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Sunday 2 March 2014

A Gentle Symphony - Review of "Quartet"


Every year on Giuseppe Verdi's birthday Beacham House, a retirement home for musicians, holds a concert to raise funds. This year the house is in particular trouble and the residents are reliant on the success of the concert. Lifelong friends and house residents, Wilf (Billy Connolly) and Reggie (Tom Courtney), step forward with former colleague Cissy (Pauline Collins) to put on an especially important performance. They wish to end the show with a quartet. Reggie is a hugely respected singer, matched only by his ex-wife, the former grande dame of the opera house, Jean Horton (Maggie Smith). Jean joins the home wishing to respectfully leave her career behind, but Wilf and Cissy know her presence in the quartet alongside Reggie will create enough public interest to save Beacham House. Reggie is still heartbroken from Jean's admitted affair and Jean has no desire to sing long past her prime. Meanwhile Cissy's dementia becomes ever more evident. Can Wilf's energy and good humour prevail upon the true spirits of his friends?


There are now a good number of films that deal with the age and garner a lot of affection. I would go so far to say that these productions nearly always get a respectable amount of critical acclaim if they don't necessarily do well commercially. I wonder whether a good number of are made as guaranteed Oscar fodder. The great Bette Davis probably inspired later producers and directors that critics and the general public alike are far more forgiving on established stars in their twilight years than at any other period of their career. What she might have also demonstrated to the more quality motivated filmmakers is that some of these years can often provide us with their best performances. Nevertheless, there is nearly always a type of cheer or smile of recognition when an actor like Christopher Lee appears in a cameo performance. Therefore, it is little surprise that "Quartet" having a highly respectable aging cast and credible writer will mainly receive positive reviews from professional critics. However, I have to say that the response is totally justified. I went in with little knowledge of the source material and was prepared sit through an imitation of "On Golden Pond" or "Saving Grace" in terms of style and structure, and was pleasantly surprised.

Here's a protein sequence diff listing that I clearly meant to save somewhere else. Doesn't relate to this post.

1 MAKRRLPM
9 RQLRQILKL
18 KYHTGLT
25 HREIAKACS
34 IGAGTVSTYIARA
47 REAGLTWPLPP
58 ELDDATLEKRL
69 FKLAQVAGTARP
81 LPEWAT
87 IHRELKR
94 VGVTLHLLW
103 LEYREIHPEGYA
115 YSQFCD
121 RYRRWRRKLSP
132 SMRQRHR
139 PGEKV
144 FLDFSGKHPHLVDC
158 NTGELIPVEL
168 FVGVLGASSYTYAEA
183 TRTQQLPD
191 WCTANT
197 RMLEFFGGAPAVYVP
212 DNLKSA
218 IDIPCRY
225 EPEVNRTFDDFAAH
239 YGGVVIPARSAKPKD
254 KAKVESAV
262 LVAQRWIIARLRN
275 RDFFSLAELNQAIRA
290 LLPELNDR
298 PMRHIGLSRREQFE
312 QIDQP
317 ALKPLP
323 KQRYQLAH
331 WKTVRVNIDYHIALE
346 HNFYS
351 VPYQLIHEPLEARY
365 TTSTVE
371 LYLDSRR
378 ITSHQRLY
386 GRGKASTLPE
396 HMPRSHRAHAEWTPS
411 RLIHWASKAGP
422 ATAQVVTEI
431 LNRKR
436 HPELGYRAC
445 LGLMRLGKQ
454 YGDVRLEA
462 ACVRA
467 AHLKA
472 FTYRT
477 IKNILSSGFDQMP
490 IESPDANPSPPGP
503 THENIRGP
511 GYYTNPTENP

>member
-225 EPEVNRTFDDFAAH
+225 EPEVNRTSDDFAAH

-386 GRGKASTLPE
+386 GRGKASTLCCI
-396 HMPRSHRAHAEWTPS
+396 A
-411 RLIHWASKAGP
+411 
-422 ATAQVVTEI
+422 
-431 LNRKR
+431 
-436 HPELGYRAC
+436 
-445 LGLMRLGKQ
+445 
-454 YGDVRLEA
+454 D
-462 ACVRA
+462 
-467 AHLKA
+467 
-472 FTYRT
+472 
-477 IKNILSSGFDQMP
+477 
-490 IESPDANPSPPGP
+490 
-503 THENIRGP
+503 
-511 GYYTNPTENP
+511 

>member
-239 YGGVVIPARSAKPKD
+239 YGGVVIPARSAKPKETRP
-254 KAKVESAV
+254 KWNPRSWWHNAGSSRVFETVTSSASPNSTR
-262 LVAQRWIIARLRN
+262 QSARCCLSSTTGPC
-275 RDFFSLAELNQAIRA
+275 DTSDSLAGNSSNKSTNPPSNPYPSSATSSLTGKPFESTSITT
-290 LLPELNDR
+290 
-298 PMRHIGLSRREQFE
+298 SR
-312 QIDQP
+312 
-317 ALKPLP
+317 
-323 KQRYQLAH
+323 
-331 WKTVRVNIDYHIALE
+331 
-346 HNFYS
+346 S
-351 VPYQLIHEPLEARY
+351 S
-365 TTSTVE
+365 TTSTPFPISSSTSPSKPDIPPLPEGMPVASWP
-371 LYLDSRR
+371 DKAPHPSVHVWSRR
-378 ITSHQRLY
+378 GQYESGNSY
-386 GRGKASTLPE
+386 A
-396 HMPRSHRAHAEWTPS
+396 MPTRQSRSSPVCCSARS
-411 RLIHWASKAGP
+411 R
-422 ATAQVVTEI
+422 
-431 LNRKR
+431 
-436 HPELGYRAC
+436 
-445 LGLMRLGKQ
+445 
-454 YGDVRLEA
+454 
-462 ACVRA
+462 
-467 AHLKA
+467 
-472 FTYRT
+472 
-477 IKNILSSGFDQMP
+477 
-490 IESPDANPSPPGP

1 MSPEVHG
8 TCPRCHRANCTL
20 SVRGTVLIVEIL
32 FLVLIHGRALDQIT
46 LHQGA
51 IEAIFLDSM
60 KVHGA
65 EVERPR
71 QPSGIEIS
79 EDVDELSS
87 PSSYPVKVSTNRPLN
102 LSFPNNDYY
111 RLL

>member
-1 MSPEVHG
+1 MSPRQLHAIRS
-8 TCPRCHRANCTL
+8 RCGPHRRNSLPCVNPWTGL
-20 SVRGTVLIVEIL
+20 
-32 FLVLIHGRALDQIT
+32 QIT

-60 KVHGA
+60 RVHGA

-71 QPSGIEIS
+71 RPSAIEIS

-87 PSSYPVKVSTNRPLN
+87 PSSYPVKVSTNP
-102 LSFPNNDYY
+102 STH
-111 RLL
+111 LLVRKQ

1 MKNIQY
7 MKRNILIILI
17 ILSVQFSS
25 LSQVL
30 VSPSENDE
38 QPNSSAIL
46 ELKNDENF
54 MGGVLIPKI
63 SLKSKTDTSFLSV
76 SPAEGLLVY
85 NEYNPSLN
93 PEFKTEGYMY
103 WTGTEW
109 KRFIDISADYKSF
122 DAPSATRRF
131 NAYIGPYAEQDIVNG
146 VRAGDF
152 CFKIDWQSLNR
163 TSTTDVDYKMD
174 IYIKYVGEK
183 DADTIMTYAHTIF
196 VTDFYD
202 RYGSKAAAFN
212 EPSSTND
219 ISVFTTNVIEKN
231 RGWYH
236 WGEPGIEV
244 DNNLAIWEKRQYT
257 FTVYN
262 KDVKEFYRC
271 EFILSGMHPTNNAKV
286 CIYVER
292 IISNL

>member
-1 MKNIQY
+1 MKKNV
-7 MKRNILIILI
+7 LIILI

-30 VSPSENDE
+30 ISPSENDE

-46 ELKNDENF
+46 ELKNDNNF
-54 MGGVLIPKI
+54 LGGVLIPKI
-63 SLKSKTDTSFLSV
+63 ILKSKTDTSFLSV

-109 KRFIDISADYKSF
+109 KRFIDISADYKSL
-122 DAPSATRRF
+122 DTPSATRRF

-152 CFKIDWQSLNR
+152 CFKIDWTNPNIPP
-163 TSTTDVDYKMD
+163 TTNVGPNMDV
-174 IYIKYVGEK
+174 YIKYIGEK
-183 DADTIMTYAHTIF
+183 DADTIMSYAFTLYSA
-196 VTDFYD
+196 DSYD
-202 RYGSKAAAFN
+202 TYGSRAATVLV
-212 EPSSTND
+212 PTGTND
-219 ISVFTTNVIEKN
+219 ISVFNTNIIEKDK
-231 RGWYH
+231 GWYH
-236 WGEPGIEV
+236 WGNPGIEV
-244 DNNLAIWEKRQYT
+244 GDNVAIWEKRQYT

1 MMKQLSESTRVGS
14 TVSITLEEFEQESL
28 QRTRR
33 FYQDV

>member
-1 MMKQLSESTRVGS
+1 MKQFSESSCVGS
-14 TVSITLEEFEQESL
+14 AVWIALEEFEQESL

"Quartet" is a gentle comedy drama, as predicted, but there is no attempt to hit us with an outrageous comedy scene as many British films of this ilk are want to do. There are no standout scenes, but we are saved from predictably descending into bad British tragic comedy cliché the likes of which the TV series "Derek" is the worst mainstream example. Death and the fragility of life are touched upon with gentleness. Being set in a retirement home we don't need crassly reminding of their presence. There is more than enough interesting drama and humour to keep the viewer's attention. The build to the climax is almost written and directed as if it had elderly viewers in mind who might suffer heart failure if there was too much suspense. Similar and, I guess, wise restraint is shown in not having any of the lead cast either attempt to sing or mime.